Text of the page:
• Methods presently used for detecting ground faults in a three-phase inverter system are:
      • 1) Detection of all of the three phase currents and summing the results. When the sum of all of the three current feedback values exceeds a predefined threshold, a ground fault is declared.
      • 2) Passing all three inverter output leads through a current sensor. This method is essentially the same as the method described directly above except the summing is performed by combining the flux from all the motor leads instead of the current feedback values.
      • 3) Placing chokes in the + and − legs of the intermediate link then comparing the voltage drop across each choke caused by the DC link current. An imbalance in voltage indicates a ground fault.
  • All of the methods described above require that the transistors of the inverter be turned on so that substantial ground currents flow.
  • A method presently used for detecting cross wiring conditions (mains input connected to the output of the inverter) in a three phase inverter system is:
      • Pulsing on single transistors of the inverter for a very short duration and monitoring the current in that transistor.
        This method requires very large currents to flow in the transistors and may fail if the source impedance of the mains input is too low.
  • The present invention overcomes the drawbacks described above of the methods presently used for detecting ground faults or cross wiring conditions in a three phase inverter system. The present invention eliminates the chance of failure of the main circuit due to a mis-wired output or an output ground fault before the power circuit is enabled. The main advantage of the present invention is to keep the power circuit in a high impedance mode until after the described failure modes (abnormal conditions) have been confirmed not to exist.
  • SUMMARY OF THE INVENTION
  • In an inverter having one or more controlled switches and an output a method that:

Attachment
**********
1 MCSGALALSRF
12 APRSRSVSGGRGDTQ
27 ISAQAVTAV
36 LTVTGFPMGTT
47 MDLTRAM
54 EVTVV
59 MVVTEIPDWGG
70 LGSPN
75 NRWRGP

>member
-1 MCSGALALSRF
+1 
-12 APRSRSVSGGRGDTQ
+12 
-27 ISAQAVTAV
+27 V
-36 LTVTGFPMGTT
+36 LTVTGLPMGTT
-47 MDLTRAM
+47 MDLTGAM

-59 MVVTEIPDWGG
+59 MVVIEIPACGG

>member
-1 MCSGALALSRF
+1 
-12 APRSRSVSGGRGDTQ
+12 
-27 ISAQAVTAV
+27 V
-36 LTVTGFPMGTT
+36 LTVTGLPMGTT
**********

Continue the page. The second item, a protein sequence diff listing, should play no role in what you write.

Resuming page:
• analyzes the inverter output with the inverter operating in an high impedance mode; and
      • determines the occurrence of a fault in the inverter operating in the high impedance mode when the analysis shows that a condition associated with the inverter output exceeds a predetermined criteria.
  • A combination that has an inverter having one or more controlled switches and an output for connection to a load; and means connected to the inverter output for analyzing the inverter output with the inverter operating in a high impedance mode and detecting a fault in the inverter operating in the high impedance mode when the analysis of the inverter output exceeds a predetermined criteria.
  • A circuit for detecting the occurrence of a fault in an inverter having an output. The circuit has:
      • means connected to the inverter output for analyzing the inverter output with the inverter operating in a high impedance mode and detecting a fault in the inverter operating in the high impedance mode when the analysis of the inverter output exceeds a predetermined criteria.
    DESCRIPTION OF THE DRAWING
  • FIG. 1 shows a three phase ac to ac converter that includes the high impedance fault mode detection (HIFMD) system of the present invention.
  • FIG. 2 shows how the HIMFD system is coupled to the power source when one of the converter output phases has a ground fault.
  • FIG. 3 shows the signal waveform from the HIMFD system in the case of the fault of FIG. 2.
  • FIG. 4 shows the coupling of the HIMFD system in the case of a mis-wired input/output.
  • FIG. 5 shows the signal waveform from the HIMFD system in the case of the fault of FIG. 4.
  • FIG. 6 shows a more detailed block diagram for the HIMFD system.
  • DESCRIPTION OF THE PREFERRED EMBODIMENT(S)